Far Cry 3 – A Critique

Touted as an open-world shooter Far Cry 3 is a pretty long way from that. It is a sprawling environment that has little change. Mountainous tropical Pacific island with ruined Japanese fortifications from World War 2 and thoroughly despicable antagonists (slavers and drug dealers who are exterminating the natives) has little variety. It is really an updated Far Cry 2 with many of the same play elements but beefed up for the latest console players’ expectations.

Your character, Jason Brody, is a fantastically tough and mobile “natural with a gun” who is seeking to rescue his enslave friends before they can be ransomed, but sold off into slavery after the money is collected.

The writing of plot attempts edginess with quotes about sanity and the lack thereof from Alice in Wonderland: a favourite of shallow-writers attempting to be deep. Nietzsche would be a better source than the opiate riddled classic by an English diletante. All the writing really conveys is the shallow understanding that psychopaths/sociopaths cannot be reasoned with and attempting to is the definition of insanity; attempting the same thing expecting different results.

Some tribal magic loosely inspired by the Maori as Rakyat has a classic Serious Sam like monster encounter complete with closed arena and sprawling mass area attacks being put out whilst the monster must be struck in only one area. This kind of tired arcade trope should have died last century. For a game that claims originality it only manages to do a tried formula in fiction of having thoroughly hate-able antagonists, with a protagonist that has the abyss he stares into, look deeply back into him.

Still, the killing and jingoistic patriotism not so subtly veneered behind laconic humor is apropos for the USA audience and the thinly veiled un-PC snappy lines attempt an edginess that would be successful on all the minors who ought not be playing this game.

Game-play is polished to simplicity. There is a lack of leaning, replaced by context based “peek-a-boo” shooting conveyed to the played by the gun being lifted when close to an object – no slicing the pie and using lean in this game. Far Cry 3 successfully captures the kinetic fear of combat with an AI that will flank you well but it fails to suspend disbelief with spawn-behinds and impossible reinforcements, just like its predecessor.

Open-world is often only while you are not on a mission. It’s for this reason I have to say the game promoters are lying when they say it is open-world. It simply is not. If you are mid-mission you cannot leave the mission area without the mission auto-failing. Also if you stray to far from the islands you are locked into you will die auto-magically. This is like playing D&D with a 12 year old who can’t ad-lib, or a philosophy lecturer who gets upset with you not buying into her false dichotomies presented as moral paradox.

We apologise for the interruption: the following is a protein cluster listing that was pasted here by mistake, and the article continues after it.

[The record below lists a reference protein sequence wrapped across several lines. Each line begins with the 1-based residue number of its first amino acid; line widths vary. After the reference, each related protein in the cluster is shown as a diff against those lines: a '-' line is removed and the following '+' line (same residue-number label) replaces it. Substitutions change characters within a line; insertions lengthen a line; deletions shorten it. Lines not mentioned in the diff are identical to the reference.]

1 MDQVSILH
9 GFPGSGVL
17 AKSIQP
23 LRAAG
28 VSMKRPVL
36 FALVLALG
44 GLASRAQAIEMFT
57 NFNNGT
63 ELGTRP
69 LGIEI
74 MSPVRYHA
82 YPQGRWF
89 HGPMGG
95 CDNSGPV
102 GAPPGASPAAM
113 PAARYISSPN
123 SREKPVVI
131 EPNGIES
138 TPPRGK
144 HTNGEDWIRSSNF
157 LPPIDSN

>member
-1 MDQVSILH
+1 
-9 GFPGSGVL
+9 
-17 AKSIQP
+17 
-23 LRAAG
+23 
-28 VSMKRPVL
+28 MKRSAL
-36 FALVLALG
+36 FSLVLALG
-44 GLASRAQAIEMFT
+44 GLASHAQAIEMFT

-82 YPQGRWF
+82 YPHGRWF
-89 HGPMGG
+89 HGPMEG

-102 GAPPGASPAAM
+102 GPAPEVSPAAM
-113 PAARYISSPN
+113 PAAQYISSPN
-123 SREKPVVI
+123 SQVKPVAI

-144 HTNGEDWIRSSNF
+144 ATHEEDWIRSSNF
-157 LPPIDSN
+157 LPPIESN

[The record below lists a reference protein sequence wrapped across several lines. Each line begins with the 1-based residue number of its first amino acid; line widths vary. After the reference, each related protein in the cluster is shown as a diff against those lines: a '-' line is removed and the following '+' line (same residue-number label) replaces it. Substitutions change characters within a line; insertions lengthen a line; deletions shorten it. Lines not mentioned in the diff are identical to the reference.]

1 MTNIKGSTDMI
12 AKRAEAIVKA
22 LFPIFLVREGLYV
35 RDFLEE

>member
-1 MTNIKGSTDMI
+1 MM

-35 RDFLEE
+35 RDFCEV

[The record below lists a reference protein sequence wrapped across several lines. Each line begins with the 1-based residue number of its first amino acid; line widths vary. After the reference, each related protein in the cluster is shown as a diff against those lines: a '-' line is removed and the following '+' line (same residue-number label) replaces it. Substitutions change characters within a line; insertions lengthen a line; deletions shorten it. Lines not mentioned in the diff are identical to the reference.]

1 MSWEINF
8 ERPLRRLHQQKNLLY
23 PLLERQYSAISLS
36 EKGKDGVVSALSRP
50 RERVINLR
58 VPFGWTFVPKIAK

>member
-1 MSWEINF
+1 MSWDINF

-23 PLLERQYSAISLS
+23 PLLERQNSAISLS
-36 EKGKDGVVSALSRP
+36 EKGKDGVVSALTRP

Morality is loosely touched on but there is no ramifications for actions in this game apart from auto-magical results. Ultimately it is a hint of a flavour but never really brought to the forefront. Many sequences intended to shock the player are better off left as a scripted cut-scene, in particular the torture of the younger brother, and the vanishing antagonists whom you are forced to work with become tiresome very quickly.

Far Cry 3 has many failings mostly with what the promoters claim it is meant to be. If presented as a frenetic shooter with visceral elements to build tension and a plot that has despicable enemies you will really want to take-out, then that would be accurate. Its open-world elements are limited to in-between missions and ought to be taken with a grain of salt.

Ultimately, though, it is an addictive experience because the AI is smart enough to be a challenge, the exploration rewarding enough to pursue, and the combat frenetic enough to be engaging. The main missions are a let down and if Far Cry 3 had a “non-story mode” it’d be a far better offering.

7/10

Far Cry 3 – A Critique